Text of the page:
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Yields rose in 2022, but costs rising faster

The ongoing cost-price squeeze makes it all the more important to use industry benchmarking tools like the Orchard Business Analysis to identify opportunities for greater efficiency and return.

Key points:

  • 2022 gross yield highest on record
  • Average model Class 1 packout 70%
  • Return to wafer-thin profit forecast for 2023 crop
  • Wide range between upper and lower quartiles

The average gross yield achieved by the apple and pear industry’s Orchard Business Analysis (OBA) model orchard crop harvested in 2022 was 50.6 tonnes/hectare (t/ha) – the highest since the project began in 2008 – but due to a combination of low prices and high costs, like many growers, it lost money.

(It is interesting to note that the model average gross yield back in 2008 was 36.3t/ha which returned a profit after tax of >$7000/ha.)

The 2023 forecast yield (2023F) for the model orchard, based on panel member surveys conducted in late winter/early spring 2023, is for a slight dip back to 45.6t/ha, off the back of several severe weather events, contributing to improved prices and a wafer-thin profit for the first season since 2020.

Packouts for both years were/are forecast to be in line with long term trends at around 70 per cent.

Industry model

The OBA project has been delivered by AgFirst since 2008, funded initially by Hort Innovation and, since 2021, by APAL as part of its industry services.

The objective of the 2022 and 2023F report released just prior to Christmas is to determine the productivity and economic performance of the Australian pome fruit industry in 2022, and to forecast the 2023 result.

Data is drawn from a panel of growers nationally and is consolidated into a model to reflect a typical Australian orchard in terms of orchard size, production, and financial outcome. In 2022 the model orchard is again a 115ha property, of which 40ha is planted to pome fruit.

As well as indicating current performance, the OBA provides trends on yields, packouts, costs and income over more than a decade, and can be used for benchmarking and for modelling different scenarios such as change of market, variety and production.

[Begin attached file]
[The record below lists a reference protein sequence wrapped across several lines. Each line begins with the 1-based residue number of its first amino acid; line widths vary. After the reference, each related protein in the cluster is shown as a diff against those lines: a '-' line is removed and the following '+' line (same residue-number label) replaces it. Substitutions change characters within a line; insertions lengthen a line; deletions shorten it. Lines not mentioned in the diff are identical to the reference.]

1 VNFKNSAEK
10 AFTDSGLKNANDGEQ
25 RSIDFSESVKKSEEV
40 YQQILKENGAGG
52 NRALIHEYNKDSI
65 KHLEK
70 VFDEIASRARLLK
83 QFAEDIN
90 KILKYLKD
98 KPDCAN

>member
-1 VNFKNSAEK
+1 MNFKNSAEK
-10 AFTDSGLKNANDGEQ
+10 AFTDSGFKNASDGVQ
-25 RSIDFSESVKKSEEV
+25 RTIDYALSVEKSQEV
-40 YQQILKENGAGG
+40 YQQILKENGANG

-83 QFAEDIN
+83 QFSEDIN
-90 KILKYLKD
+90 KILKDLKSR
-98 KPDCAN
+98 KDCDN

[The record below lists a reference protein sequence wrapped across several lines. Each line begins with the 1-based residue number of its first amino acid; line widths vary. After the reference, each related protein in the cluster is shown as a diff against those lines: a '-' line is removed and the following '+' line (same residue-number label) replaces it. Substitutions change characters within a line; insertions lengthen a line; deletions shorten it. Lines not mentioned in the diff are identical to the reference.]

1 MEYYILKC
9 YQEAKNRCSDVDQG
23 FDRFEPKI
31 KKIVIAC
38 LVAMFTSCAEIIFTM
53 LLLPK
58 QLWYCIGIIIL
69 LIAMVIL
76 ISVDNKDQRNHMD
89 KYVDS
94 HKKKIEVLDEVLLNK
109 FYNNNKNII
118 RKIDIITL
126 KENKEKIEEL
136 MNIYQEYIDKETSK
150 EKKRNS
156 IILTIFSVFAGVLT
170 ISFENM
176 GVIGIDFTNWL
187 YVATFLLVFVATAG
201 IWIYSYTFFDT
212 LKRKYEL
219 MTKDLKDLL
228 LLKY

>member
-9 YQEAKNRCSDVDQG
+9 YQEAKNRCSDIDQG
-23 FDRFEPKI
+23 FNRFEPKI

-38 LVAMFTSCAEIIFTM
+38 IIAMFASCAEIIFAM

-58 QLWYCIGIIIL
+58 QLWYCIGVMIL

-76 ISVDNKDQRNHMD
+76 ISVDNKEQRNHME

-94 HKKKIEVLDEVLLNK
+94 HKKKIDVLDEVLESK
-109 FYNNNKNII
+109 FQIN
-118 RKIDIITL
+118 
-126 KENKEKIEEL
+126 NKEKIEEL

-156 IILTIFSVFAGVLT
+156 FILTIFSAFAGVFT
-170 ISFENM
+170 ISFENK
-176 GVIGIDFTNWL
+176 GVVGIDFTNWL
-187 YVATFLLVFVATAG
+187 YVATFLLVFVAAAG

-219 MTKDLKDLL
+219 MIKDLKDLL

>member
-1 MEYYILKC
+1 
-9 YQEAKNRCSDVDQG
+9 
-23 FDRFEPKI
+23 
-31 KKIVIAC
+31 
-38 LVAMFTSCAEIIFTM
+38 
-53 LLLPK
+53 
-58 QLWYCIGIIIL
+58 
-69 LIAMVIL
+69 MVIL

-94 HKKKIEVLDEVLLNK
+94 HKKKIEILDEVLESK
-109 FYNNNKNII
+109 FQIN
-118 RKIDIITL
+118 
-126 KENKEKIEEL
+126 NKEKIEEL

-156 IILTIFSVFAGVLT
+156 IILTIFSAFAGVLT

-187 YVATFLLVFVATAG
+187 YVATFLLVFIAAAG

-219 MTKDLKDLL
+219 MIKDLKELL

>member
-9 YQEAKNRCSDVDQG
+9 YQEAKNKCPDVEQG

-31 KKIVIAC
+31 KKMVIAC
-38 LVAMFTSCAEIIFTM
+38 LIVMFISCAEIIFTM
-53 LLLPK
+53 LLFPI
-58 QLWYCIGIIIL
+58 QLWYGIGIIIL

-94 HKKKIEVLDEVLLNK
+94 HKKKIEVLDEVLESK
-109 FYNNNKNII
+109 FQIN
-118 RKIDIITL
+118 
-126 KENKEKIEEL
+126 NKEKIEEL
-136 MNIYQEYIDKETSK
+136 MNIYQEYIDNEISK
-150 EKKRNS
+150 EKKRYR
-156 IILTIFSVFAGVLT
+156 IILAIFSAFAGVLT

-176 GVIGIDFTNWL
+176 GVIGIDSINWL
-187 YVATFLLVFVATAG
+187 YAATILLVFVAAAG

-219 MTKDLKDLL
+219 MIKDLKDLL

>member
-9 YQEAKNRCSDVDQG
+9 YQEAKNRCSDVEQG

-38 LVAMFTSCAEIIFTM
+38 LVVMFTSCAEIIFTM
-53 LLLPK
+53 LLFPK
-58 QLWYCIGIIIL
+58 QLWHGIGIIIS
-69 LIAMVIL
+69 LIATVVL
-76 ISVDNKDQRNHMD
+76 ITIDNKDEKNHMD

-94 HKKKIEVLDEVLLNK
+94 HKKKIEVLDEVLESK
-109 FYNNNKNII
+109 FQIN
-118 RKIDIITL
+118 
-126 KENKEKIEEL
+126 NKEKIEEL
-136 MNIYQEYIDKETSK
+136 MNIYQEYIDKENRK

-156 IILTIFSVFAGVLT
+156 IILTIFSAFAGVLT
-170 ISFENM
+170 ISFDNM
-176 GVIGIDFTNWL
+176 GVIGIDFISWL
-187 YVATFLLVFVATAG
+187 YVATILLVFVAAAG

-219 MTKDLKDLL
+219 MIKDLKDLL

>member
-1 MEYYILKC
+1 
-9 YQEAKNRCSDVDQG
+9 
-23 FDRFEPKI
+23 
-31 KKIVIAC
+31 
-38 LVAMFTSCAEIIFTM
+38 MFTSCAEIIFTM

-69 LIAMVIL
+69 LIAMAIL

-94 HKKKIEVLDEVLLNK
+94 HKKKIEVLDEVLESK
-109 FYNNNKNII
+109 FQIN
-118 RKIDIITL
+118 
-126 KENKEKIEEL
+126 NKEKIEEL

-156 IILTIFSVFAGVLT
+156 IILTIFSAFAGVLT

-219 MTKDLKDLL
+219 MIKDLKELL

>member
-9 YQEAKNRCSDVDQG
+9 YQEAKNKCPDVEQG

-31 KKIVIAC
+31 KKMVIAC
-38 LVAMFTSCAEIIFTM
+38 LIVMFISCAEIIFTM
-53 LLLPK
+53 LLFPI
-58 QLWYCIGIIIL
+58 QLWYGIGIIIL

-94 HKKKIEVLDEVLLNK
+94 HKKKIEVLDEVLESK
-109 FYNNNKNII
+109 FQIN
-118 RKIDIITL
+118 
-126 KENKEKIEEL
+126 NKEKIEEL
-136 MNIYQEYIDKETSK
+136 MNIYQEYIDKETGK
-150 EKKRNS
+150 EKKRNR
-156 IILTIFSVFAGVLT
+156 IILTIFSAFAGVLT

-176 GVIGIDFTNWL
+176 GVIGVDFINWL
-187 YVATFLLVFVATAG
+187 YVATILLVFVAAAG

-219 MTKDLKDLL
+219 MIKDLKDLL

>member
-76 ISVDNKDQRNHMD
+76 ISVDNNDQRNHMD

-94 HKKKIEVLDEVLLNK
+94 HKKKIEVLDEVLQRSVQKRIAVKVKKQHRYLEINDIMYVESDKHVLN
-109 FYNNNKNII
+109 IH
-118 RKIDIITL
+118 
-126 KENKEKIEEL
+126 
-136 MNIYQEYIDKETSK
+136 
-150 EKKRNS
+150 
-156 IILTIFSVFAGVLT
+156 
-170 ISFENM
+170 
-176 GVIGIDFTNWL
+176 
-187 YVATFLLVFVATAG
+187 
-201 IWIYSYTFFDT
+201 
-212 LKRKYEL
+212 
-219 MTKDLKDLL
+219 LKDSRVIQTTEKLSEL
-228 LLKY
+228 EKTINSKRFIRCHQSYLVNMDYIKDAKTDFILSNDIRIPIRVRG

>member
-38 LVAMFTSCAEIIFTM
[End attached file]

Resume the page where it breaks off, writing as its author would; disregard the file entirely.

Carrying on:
Yield and quality

The 2022 and 2023F report shows both gross yield and class 1 (C1) yield have continued to trend upwards since 2010, with C1 packouts of 70 per cent in 2022 and 69 per cent in 2023F. This is back slightly on all-time highs of 73 per cent achieved in 2021, and 72 per cent in 2017 and 2020.

Most varieties in 2022 had a reduced packout from 2021, except Scifresh (marketed as Jazz™) and Packham pears, which were slightly up. The Packham average C1 packout of 67 per cent is the highest packout received by Packhams in the history of the model.

Class 1 recovery across the apple varieties in 2022 ranged from 62–78 per cent.

In 2022, high-coloured Cripps Pink sports generated the highest revenues per ha in the model, followed by Cripps Pink and Jazz.

Returns

However, despite stronger prices in 2022 and 2023F than 2021, the orchard surplus per ha (EBITDA/ha) in both 2022 and 2023F, is still below the model long term average.

Despite the record gross yield and close to record packout, in 2022 the model orchard showed a net trading loss of just over $4000/ha. This follows a deeper loss in the 2021 year and is the first time since the project began that the model has experienced consecutive trading losses.